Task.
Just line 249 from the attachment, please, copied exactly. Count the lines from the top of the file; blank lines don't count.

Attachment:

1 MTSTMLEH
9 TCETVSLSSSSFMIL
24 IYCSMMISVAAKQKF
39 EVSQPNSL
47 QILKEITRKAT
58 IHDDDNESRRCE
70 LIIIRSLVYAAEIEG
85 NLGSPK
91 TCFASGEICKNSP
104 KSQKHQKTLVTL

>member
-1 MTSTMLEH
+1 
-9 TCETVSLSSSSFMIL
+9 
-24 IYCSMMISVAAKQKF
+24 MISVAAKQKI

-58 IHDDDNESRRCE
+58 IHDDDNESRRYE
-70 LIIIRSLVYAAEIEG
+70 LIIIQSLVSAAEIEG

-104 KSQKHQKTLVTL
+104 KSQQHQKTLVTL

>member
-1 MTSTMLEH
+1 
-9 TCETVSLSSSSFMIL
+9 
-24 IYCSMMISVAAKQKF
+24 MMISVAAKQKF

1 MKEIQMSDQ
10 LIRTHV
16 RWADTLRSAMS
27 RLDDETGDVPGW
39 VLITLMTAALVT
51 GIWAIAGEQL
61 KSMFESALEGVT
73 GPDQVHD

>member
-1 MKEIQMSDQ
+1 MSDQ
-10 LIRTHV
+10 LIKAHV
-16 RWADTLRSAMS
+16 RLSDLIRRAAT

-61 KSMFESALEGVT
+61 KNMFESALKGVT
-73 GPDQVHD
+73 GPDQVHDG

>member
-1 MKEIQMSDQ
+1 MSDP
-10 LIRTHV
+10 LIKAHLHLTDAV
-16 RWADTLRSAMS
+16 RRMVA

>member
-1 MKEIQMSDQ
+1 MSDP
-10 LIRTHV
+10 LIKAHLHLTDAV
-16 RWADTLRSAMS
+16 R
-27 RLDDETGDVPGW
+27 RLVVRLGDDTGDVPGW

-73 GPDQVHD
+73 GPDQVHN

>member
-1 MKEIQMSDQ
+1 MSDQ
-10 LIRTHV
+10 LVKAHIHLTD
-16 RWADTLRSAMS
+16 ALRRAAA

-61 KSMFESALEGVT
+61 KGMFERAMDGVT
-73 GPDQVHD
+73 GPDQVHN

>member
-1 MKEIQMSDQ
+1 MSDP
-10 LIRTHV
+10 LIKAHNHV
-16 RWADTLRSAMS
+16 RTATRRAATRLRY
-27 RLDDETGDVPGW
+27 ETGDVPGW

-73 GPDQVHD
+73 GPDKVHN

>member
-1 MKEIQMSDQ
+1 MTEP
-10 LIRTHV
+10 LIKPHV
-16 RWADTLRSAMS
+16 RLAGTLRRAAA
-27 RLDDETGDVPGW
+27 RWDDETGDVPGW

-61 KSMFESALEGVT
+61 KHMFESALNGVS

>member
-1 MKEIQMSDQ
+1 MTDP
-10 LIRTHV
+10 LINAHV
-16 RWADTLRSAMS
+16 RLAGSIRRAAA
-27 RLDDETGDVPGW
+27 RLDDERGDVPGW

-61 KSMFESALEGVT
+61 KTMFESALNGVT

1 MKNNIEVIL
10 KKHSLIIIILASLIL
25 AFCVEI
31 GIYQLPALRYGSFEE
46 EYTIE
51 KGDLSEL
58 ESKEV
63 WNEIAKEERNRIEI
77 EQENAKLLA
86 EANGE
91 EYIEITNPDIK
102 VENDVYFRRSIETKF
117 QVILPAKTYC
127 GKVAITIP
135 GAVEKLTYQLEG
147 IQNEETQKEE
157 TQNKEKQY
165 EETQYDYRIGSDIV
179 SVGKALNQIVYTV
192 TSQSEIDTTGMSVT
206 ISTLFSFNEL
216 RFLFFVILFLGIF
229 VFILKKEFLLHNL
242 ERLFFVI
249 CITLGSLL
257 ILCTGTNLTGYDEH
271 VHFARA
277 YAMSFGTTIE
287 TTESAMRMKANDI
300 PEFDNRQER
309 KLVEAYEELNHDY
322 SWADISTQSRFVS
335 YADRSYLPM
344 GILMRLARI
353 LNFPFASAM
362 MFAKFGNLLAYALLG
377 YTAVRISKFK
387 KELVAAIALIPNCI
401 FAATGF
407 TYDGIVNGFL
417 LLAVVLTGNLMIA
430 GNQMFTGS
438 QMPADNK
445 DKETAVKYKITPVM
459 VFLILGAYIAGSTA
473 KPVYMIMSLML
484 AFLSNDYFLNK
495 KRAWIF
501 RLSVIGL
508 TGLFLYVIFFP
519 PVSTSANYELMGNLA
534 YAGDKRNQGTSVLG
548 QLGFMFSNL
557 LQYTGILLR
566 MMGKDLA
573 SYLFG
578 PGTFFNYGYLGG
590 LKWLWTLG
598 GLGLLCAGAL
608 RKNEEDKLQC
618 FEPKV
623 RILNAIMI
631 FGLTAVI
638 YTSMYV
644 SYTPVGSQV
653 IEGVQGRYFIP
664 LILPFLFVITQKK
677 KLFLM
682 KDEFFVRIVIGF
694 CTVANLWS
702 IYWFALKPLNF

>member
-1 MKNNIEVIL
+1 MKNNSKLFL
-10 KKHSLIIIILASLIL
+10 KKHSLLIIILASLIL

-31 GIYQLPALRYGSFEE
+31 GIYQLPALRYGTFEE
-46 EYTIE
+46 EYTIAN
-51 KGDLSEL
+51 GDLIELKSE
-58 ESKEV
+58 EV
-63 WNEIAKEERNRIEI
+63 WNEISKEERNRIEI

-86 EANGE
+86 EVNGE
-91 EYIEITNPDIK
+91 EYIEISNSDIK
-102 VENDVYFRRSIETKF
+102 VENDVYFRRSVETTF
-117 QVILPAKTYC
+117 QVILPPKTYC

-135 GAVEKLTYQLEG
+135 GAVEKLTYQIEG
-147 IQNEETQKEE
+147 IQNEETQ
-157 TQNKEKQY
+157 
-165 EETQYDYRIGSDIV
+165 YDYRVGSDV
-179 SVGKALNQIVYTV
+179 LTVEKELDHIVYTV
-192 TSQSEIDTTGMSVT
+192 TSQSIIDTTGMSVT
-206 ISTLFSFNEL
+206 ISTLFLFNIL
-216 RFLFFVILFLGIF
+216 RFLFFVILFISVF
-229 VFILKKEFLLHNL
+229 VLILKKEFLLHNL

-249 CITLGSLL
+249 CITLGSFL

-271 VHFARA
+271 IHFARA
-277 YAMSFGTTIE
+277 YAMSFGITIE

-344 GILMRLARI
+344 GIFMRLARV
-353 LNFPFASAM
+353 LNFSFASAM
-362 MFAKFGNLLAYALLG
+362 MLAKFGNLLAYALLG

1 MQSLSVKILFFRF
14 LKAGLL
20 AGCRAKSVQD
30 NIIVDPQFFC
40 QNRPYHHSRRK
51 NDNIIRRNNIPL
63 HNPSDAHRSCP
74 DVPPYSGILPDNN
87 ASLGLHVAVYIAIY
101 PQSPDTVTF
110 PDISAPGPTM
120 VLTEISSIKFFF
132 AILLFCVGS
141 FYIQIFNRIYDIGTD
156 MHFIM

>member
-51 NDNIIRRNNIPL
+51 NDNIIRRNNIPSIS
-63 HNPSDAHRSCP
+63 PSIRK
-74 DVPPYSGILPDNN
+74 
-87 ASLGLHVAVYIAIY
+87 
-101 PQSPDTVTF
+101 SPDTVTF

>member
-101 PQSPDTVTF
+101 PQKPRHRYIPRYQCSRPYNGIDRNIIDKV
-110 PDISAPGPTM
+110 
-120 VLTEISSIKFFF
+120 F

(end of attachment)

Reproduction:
141 FYIQIFNRIYDIGTD